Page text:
StoryStudio Chicago Words for WorkStoryStudio Chicago Words for Work

by Jill Pollack

How to Write More in 2016: TimePies

This year I really mean it. I’m going to meet my 2016 goals and here’s how I’m going to do it:

  1. I’m not setting too many goals. Of course there is the obligatory “eat less, exercise more” goal. But I’m not making a huge list.
  2. I’m a writer so of course I want to focus on writing more and writing better.
  3. I’m going to create a workable plan.

I was recently having a conversation about time. Some may say it is a fixed measure, but anyone in their teens knows it moves at a glacier’s pace while anyone in their 50s know it whizzes by way too fast.

All I know about time is that I don’t have enough of it. But then again, maybe I do. Maybe the problem isn’t with the number of hours in a day but instead with how I am using those hours.

Raise your hand if you work a lot. Now raise your hand if you think that’s a good thing.

I used to be among you, boasting about how many hours a week I put in at my job of running StoryStudio. As much as I love that job, I have many other interests and they have been getting sidelined. So this year I am making just two resolutions. And I have a special tool to help me get the job done.

My biggest resolution is to USE TIME BETTER. If I were writing a novel about my resolutions, TIME would be my operating principle, the lens through which I want to tell the story. The beginning of the book might question the meaning of time, or ignore its importance altogether. But as the story progresses, TIME becomes the unifying element, the meaning of which has now changed.

Next comes FOCUSING ON ONE THING AT A TIME. This one will be the hardest. The internet and gadgets and Facebook have taught us to do several things at once and think we’re clever. But what if the opposite is true? What if, by focusing on one task at a time, I can delve deeper into my thoughts and reach the creative crevices I have been ignoring in favor of hand-eye coordination? In my novel, FOCUS would be a character turning down the wrong alley again and again. My job this year is to teach this character to stand still and notice what is around her. I want her to digest the details of a moment, to capture how the fiddle playing in the music syncopates the rain drops on the roof, to count the shades of green in the painting in front of her, to actually know what the essence of an instant feels like in her gut.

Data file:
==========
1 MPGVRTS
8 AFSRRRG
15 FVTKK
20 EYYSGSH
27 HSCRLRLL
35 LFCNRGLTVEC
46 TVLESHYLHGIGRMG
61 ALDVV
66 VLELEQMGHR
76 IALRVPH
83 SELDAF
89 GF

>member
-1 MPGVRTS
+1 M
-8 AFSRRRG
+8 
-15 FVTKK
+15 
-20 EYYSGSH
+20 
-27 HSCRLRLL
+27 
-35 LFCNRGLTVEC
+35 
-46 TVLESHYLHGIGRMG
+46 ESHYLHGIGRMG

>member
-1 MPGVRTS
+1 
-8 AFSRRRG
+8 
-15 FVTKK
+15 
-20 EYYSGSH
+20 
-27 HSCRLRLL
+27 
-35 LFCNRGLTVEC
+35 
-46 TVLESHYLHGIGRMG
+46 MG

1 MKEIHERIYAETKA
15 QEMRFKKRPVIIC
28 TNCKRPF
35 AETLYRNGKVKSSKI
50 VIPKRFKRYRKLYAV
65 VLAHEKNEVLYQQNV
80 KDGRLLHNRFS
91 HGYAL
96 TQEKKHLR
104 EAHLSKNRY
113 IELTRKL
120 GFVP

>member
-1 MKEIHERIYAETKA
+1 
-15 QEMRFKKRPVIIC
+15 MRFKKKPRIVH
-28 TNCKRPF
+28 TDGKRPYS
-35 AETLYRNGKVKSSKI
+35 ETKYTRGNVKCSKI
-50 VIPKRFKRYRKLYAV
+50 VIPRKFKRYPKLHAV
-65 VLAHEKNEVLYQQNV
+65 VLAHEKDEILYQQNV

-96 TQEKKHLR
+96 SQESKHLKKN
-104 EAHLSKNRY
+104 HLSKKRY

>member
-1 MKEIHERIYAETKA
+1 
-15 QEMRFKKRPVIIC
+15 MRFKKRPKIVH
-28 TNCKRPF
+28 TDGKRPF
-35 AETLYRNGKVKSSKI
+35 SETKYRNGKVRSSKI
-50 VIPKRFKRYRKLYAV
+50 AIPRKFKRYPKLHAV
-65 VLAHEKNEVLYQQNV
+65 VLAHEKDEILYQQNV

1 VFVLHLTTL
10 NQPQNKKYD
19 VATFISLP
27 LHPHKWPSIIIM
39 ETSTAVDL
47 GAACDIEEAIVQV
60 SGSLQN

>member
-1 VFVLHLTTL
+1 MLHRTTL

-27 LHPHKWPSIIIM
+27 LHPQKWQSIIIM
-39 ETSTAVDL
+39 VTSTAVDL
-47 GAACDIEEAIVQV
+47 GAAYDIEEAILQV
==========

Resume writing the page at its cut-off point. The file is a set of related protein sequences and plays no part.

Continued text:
Now here’s the part you’ve been waiting for: the tools.

StoryStudio instructor and social media manager Jen Coffeen likes to talk about breaking her day into “chunks.” She’s not alone. Several productivity experts suggest breaking the day into specific assignments and actually blocking out the hours on a calendar to make sure you focus on the one thing you need to get done.

So I have created Jill’s TimePie.

Jill's Time Pie for 2016

 

Behold my work life for the next year. Looking at the slices, it’s easy to see what my overall goals are. The StoryStudio projects include growing our online programs and our Words for Work trainings. The blue writing block is what’s new as I’ve never truly carved out my writing time before.

But goals must be measured and I don’t trust myself to actually do exactly what it says I’m doing in my calendar. So I downloaded the app HOURS on to my phone and I love it. (The app is free for now.) You set up your projects and then just tap the project when you start and finish. It makes a lovely ping noise that fills me with a sense of accomplishment. Each week and each month I’ll pull out a report to see how I’m doing with my TimePie.

To hold myself accountable, I’ll check in with you several times throughout the year to share how I’m doing. If you’d like to join me, email or Tweet us your TimePie and a brief statement about your goals—especially your writing goals—for the year.

Jill Pollack
About Jill Pollack
As Chief Story Wrangler, Jill Pollack spends her time chasing down the best stories…and making them better. But telling a great story isn’t enough for her; she has to throw some neuroscience into the mix. Art+Science=the answer to everything. Jill is the founder and director of StoryStudio Chicago—a writing training center for creative writers and business professionals. In addition to teaching, writing, and forcing people to admit that they can’t live without great stories, Jill oversees writing training for more than 1,200 students each year. She is a frequent speaker on the power of stories in our personal and professional lives and was once again included in the Newcity Lit Top 50 list of literary leaders in Chicago.
How to Write More in 2016: TimePies